San Francisco voters fed up with brazen burglaries and auto smash-and-grabs could oust one of the most progressive prosecutors in the country in a rare recall election Tuesday that has bitterly divided Democrats.
Chesa Boudin was narrowly elected in 2019 as part of a national wave of liberal district attorneys determined to reform a system they called racist and ineffectual. Boudin, a former public defender, vowed to hold police officers and corporations accountable for social ills. His prosecutors are not allowed to seek cash bail for defendants, charge juveniles as adults or request longer sentences due to a defendant’s gang affiliations.
But his time in office has coincided with a pandemic in which attacks against Asian Americans and viral footage of rampant shoplifting rattled residents, some of whom launched a recall effort. They say Boudin is inexperienced and inflexible, often seeking to avoid charging criminals in favor of alternative treatment programs.
His supporters say conservative interests have poured money into a deceitful campaign that unfairly singles him out for blame in a system in which police and judges also face responsibility. San Francisco has long struggled with property crime and records show Boudin is filing charges at roughly the same rate as his predecessor, who also leaned progressive.
“This is not a recall campaign interested in safety or in truth or in justice or in solutions, it’s interested in division, in fear and spreading hate and undermining policies … that make our communities safer,” Boudin said at a recent campaign event where he was joined by Asian American, African American and Latino community leaders.
During his 2019 campaign, many were drawn to his personal story. Boudin was a baby when his parents, left-wing Weather Underground radicals, served as drivers in a botched 1981 robbery that left two police officers and a security guard dead. They were sentenced to decades in prison.
While campaigning, he spoke of the pain of stepping through metal detectors to hug his parents and vowed to reform a system that tears apart families. Kathy Boudin was released on parole in 2003 and died of cancer in May. David Gilbert was granted parole in October.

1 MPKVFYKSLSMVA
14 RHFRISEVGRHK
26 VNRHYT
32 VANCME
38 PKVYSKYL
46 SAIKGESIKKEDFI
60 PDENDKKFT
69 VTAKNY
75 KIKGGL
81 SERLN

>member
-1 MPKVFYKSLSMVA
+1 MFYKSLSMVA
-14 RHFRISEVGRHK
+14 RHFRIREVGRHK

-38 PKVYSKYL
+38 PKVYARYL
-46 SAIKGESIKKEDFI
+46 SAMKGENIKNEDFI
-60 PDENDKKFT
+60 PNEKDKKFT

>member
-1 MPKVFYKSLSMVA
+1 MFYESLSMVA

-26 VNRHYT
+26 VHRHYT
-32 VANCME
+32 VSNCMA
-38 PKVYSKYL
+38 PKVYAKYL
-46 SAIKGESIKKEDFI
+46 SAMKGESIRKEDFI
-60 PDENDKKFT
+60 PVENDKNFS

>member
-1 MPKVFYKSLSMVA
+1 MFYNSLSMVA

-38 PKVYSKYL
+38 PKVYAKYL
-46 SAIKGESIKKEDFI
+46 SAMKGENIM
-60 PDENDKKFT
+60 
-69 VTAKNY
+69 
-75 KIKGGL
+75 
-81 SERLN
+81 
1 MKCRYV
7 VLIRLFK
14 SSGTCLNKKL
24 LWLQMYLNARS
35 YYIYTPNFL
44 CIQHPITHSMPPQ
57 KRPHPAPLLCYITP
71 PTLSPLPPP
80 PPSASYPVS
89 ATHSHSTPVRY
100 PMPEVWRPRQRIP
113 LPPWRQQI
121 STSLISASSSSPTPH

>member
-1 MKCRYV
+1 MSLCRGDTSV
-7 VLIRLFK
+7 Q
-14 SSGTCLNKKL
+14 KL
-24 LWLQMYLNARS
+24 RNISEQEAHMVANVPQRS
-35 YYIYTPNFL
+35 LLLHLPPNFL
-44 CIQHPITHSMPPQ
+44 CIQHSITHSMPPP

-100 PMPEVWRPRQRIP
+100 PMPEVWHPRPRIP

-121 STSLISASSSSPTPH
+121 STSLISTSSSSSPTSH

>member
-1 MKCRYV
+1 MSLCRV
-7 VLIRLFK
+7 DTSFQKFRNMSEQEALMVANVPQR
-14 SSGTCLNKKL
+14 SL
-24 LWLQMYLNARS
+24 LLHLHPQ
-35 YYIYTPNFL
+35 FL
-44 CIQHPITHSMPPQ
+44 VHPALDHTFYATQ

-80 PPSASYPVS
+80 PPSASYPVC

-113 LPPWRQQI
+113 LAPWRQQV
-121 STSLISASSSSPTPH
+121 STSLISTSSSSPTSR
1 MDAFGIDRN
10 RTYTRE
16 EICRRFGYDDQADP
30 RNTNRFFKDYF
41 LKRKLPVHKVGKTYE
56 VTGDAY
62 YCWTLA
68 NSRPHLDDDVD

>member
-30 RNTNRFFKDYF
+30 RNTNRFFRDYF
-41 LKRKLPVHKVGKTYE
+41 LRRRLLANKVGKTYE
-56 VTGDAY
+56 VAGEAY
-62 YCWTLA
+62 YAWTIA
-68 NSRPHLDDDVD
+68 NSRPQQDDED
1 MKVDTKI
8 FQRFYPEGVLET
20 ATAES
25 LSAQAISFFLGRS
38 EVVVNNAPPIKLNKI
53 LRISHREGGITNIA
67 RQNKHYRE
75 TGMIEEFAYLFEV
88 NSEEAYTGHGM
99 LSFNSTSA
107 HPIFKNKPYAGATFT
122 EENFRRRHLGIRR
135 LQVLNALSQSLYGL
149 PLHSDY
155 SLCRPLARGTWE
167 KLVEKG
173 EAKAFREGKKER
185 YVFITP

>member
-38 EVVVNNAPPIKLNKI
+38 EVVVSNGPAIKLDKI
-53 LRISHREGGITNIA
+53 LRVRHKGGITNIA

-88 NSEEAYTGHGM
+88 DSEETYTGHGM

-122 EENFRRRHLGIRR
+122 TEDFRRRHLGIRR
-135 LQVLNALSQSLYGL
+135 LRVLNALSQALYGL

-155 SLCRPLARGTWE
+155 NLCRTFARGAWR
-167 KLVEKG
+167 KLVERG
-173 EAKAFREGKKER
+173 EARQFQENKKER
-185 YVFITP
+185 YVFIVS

Political experts say Boudin is in the crosshairs of outside forces as a political newcomer who barely won his race in 2019. Reports of overall crime in the city are down, but incidents of burglary and motor vehicle theft have gone up since 2017, according to San Francisco police data.
“It’s a vote of general discontent,” said Jason McDaniel, associate professor of political science at San Francisco State University. “San Francisco voters are largely very liberal and favorable toward criminal justice reform and yet, in a time when we’ve got a lot of people upset about a lot of things, you don’t want to become the target of that.”
Turnout is expected to be low, which would likely hurt Boudin. If recalled, Mayor London Breed would appoint his successor. She has not weighed in publicly on the race but has clashed with him over how best to crack down on unfettered drug dealing and opioid use in the city’s troubled Tenderloin neighborhood.
Former Assistant District Attorney Brooke Jenkins, who quit Boudin’s office and joined the recall campaign last year, said San Francisco is still committed to having a progressive district attorney, but one “who understands there still has to be accountability.”
The recall is among a handful of June 7 contests that could shape the progressive criminal justice reform agenda in the country’s most populous and Democratic state. They include races for district attorney in three San Francisco Bay Area counties and two in Southern California, said Ludovic Blain, director of the progressive California Donor Table.